Today’s movie is The Harder They Fall (1956). This is a gritty boxing Film-Noir without a serious femme fatale. However, Jan Sterling is playinga against type as a loving wife. This movie was Humphrey Bogart last film. Rod Steiger led a vicious crew of gangsters. Real boxers rounded out the crew. Mark Robson directed this tale of corruption and betrayal in the sweet science.
We have three veteran actors and several new ones.
Jan Sterling played the devoted and sweet wife of Eddie, Beth Willis. Sterling was covered in Episode 89 – Ace in the Hole (1951) where she was pure evil.
Harold J. Stone was Art Leavitt, a friend of Eddie’s and television crusader for cleaning up fighting. Stone was covered very recently in Episode 133 – The Garment Jungle (1957).
Nehemiah Persoff plays Leo, the bookkeeper. Nehemiah was born in what is now Israel in 1919 or 1920. He and his family moved to America in 1929. In New York City, he attended and graduated from the Hebrew Technical Institute, which was a trade school. Nehemiah worked as an electrician in the subway before becoming interested in acting. He began with amateur theater groups and won a scholarship to the Dramatic Workshop.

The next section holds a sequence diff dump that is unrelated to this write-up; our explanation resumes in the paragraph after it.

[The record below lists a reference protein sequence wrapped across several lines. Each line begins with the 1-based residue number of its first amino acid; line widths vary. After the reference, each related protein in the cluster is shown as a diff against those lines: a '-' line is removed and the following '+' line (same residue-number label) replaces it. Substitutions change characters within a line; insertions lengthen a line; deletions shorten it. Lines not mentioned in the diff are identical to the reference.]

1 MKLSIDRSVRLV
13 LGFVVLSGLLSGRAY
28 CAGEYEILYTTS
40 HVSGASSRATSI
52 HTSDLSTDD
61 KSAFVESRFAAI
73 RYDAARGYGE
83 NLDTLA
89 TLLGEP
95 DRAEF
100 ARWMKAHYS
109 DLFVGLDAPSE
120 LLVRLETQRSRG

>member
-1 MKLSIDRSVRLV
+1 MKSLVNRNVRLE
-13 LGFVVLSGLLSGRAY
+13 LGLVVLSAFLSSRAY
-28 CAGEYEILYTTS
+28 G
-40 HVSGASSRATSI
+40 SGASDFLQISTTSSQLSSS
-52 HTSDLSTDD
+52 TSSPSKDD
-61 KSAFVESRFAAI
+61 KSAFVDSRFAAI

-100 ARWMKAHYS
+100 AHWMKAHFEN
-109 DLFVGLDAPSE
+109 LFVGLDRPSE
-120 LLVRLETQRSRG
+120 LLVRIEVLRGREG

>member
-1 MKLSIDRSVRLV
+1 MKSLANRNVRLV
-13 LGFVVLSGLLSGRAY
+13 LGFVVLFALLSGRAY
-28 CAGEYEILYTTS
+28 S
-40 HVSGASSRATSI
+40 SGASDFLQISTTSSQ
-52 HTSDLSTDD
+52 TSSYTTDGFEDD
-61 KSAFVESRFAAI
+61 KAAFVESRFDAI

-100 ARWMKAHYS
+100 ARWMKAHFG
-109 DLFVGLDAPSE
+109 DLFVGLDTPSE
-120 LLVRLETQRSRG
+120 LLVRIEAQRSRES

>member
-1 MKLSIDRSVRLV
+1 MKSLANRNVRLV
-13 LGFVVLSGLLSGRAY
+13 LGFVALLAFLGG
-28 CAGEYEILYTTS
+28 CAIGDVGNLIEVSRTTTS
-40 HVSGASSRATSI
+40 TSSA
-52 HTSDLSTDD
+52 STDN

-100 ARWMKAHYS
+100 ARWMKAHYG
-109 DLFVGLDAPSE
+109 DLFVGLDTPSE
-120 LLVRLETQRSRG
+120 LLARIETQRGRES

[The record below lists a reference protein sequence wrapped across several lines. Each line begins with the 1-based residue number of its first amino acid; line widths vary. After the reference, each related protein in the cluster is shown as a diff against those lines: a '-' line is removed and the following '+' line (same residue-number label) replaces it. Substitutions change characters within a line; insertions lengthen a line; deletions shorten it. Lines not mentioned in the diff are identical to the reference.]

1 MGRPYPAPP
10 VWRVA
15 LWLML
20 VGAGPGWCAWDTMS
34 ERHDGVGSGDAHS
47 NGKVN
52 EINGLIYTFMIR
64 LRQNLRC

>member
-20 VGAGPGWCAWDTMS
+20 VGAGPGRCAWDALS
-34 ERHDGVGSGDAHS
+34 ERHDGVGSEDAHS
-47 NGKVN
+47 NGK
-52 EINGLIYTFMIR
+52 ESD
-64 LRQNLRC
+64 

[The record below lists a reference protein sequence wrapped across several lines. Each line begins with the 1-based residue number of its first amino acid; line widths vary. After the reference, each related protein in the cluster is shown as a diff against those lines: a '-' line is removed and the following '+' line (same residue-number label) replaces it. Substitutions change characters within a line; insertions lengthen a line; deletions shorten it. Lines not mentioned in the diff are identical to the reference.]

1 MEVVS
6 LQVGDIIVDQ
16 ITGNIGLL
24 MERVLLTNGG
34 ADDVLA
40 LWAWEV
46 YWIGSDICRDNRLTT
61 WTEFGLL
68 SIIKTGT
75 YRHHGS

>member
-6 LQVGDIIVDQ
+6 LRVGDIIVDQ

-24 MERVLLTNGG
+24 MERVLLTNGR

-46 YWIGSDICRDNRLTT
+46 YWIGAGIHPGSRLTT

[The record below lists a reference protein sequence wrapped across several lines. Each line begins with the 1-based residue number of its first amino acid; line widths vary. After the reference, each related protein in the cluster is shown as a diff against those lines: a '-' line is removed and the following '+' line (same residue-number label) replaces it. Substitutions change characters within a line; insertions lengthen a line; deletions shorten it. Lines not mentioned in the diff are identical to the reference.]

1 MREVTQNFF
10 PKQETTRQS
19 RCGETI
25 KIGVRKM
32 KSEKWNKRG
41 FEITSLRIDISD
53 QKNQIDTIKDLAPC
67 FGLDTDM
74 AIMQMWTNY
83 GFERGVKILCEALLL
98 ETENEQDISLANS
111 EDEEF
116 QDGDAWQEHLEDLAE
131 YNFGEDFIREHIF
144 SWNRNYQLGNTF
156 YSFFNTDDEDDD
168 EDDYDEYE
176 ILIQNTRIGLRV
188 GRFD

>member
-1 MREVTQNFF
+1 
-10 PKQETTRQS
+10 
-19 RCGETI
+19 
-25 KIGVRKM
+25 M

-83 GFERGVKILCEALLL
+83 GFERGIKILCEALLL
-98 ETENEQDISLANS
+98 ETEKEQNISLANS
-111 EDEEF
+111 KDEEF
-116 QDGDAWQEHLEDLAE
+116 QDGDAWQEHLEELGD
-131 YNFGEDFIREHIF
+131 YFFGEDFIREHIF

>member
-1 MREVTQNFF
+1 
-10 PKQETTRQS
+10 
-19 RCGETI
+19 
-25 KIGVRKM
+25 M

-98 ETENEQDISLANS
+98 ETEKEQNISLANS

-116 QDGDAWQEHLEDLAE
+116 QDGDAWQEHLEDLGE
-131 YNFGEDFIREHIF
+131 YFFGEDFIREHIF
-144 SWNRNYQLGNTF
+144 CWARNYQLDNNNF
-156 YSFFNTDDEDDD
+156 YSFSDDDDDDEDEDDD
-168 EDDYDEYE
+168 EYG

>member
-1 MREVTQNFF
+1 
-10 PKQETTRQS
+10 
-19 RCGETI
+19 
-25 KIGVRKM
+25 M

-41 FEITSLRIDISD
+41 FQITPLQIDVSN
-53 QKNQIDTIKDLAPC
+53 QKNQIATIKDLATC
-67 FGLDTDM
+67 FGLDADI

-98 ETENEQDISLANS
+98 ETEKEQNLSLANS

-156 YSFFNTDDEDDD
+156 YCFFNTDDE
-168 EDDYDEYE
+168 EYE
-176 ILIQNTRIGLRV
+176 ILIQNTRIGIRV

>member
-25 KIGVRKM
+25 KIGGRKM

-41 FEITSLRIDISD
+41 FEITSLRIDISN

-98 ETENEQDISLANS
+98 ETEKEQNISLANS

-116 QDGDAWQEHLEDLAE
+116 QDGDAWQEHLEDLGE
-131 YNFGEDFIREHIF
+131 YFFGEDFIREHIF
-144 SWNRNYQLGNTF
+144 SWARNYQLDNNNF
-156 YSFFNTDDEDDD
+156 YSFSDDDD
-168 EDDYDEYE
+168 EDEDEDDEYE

He made his Broadway debut in 1940. Like so many others, but not John Wayne, Nehemiah career was put on hold for three years while he served in the US Army during World War II. Nehemiah was in the first beginner’s class at the Actors Studio along with show veterans Julie Harris, Cloris Leachman, James Whitmore, Martian Balsam, and Jocelyn Brando.
His first film role was a small uncredited part in The Naked City (1948). Because he was small, with dark hair and skin, he played a lot of gangster roles. He was the cab driver in On the Waterfront (1954) when the “I could have been a contender” speech was delivered. Of course, he was a gangster in The Harder They Fall (1956) and The Wrong Man (1956). He was a soldier in Men in War (1957) as a part of an ensemble cast. He returned as a gangster in Some Like it Hot (1959) and Al Capone (1959).
By the mid-1950s he was working on television as well. Later movie roles include the father in Yentl (1983) and the voice of Papa Mousekewitz in An American Tail (1986). He retired and began painting in 1985 and is still alive at the age of 98.